Travelers heading to North Korea despite the risks

People applaud as they watch the unveiling ceremony for two statues of former North Korean leaders Kim Il-Sung and Kim Jong-Il in Pyongyang, North Korea.
Ed Jones | AFP | Getty Images
People applaud as they watch the unveiling ceremony for two statues of former North Korean leaders Kim Il-Sung and Kim Jong-Il in Pyongyang, North Korea.

The U.S. State Department "strongly recommends against" travel to North Korea by U.S. citizens, warning that "foreign visitors there may be arrested and detained or expelled for activities that would not be considered criminal outside North Korea."

They're not kidding.

Recent news reports detail the saga of three Americans currently being held in North Korea who have been pleading, so far unsuccessfully, for help getting out. In the past, other tourists have been seized and released a month or more later.

Kenneth Bae, the owner a China-based company specializing in tours of North Korea, and Jeffrey Fowle, a tourist, are accused of "hostile acts" against the state. North Korea news media report that the third detained American, Matthew Miller, allegedly tore up his tourist visa and claimed to be seeking asylum.

Which may leave you wondering: do people really go to North Korea on vacation?

Evidently they do.

"Somewhere over 6,000 Westerners go there each year, mostly coming in via China," said Robert Willoughby, author of the Bradt Guide to North Korea, which is about to be published in its third edition.

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Americans probably make up about a quarter of those Western visitors, said Willoughby, but he said tens of thousands of Chinese, Malaysians and other visitors from East Asia also go there as well.

Notable visitors have included NBA Hall of Famer Dennis Rodman, who traveled to North Korea with three members of the Harlem Globetrotters and a team from HBO's hip "VICE" news program.

Many visit North Korea because they're curious about a country that is "one of the few nominally hard-line Communist states still in existence—with all that that entails," said Simon Richmond, coordinating author of Lonely Planet's Korea guidebook. They also go for the bragging rights of having been to a place that very few other travelers visit, he said.

Those bragging rights don't come easy.

"You have to agree to travel in the way the North Korean state wants you to travel and there are lots of rules about what you can and can't do there and how you are expected to act in particular situations," said Richmond.

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But travelers who do go, "and these are travelers, not tourists—get a unique, first-hand opportunity to experience a wildly different way of life than what they might expect," said Julia Cosgrove, editor in chief of AFAR Media, which publishes a magazine and organizes immersive travel experiences.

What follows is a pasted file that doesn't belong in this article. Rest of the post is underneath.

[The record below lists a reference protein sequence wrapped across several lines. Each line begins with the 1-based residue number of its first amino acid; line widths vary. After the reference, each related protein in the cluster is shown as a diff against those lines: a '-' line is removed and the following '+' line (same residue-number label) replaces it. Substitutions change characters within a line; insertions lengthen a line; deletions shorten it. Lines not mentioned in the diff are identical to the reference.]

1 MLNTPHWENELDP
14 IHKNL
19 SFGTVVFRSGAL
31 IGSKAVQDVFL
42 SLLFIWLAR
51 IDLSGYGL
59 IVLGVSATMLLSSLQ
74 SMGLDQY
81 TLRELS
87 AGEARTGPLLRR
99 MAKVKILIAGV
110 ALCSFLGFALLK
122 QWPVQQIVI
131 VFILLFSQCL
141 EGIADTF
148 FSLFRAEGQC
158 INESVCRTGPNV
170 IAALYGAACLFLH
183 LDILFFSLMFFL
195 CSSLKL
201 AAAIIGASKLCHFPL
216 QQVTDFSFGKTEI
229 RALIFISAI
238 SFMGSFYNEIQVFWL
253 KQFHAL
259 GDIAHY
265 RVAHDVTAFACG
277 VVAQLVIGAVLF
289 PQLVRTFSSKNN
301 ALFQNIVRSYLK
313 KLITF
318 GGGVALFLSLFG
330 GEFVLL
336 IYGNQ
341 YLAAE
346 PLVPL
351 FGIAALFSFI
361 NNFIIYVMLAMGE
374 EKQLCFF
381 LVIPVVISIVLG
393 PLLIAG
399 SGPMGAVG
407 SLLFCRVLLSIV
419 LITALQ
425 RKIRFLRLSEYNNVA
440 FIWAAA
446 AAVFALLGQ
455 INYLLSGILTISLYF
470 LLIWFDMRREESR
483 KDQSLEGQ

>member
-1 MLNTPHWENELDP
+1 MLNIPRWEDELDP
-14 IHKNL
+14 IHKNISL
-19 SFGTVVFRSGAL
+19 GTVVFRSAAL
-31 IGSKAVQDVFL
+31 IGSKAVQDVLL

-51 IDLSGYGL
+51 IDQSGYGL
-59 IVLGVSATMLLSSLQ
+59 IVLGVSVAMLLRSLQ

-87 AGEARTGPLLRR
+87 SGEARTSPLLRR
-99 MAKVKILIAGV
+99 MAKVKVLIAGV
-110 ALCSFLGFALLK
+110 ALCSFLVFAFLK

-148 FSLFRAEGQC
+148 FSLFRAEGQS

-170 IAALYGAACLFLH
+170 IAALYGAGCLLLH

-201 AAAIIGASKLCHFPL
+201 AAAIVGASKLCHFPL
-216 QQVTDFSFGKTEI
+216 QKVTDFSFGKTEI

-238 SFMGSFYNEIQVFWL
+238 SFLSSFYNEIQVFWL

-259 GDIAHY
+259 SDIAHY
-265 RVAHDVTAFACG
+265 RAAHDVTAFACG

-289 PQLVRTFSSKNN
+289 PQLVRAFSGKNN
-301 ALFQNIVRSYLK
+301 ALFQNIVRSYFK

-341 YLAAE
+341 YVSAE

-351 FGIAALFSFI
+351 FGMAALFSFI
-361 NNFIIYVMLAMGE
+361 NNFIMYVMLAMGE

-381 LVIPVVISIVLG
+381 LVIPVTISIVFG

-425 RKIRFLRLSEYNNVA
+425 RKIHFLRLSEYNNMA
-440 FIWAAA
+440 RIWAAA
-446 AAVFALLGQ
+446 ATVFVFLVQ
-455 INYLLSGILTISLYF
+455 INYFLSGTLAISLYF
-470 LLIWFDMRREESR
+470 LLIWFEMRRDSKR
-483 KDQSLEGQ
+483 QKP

Despite the fact that a North Korean state-run airline has recently begun selling flight tickets online via a Spanish travel agency, the only official way to visit North Korea as a tourist is on a tour.

"Independent travel is impossible there. You wouldn't get a visa to start with," said Richmond, who noted that most all North Korean tours are arranged by the national travel agency and bought via agencies in Beijing specializing in travel to the Democratic People's Republic of Korea.

A few North American companies organize tours as well, including Mountain Travel Sobek, based in Berkeley, California, which has a trip to North Korea scheduled in 2015 and Remote Lands, a member of the Virtuoso travel network, which offers a variety of trips focused on both urban and rural North Korean experiences, said Cosgrove.

A rise in the number of tourists and tour companies is bringing down costs, lowering the average age of visitors and "incentivizing companies to offer ever more new things to do," said Willoughby. But for U.S. travelers who must first travel to China to begin their tour, the cost of the adventure can still be a deterrent.

And then there are safety concerns, which Willoughby says can be mitigated.

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"Real trouble will come if one is perceived to be proselytizing," he said. "Leave your bible at home so you don't forget it somewhere. Don't brag much about any military service you may have done in opposition to North Korea. And don't take photos of military subjects."

Besmirching any image of the North Korean leadership is a no-no, as is running away from the guide.

That just "causes upset and wastes time," said Willoughby.

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—By Harriet Baskas, special to Baskas is the author of seven books, including "Hidden Treasures: What Museums Can't or Won't Show You," and the Stuck at the Airport blog. Follow her on Twitter at @hbaskas . Follow Road Warrior at @CNBCtravel.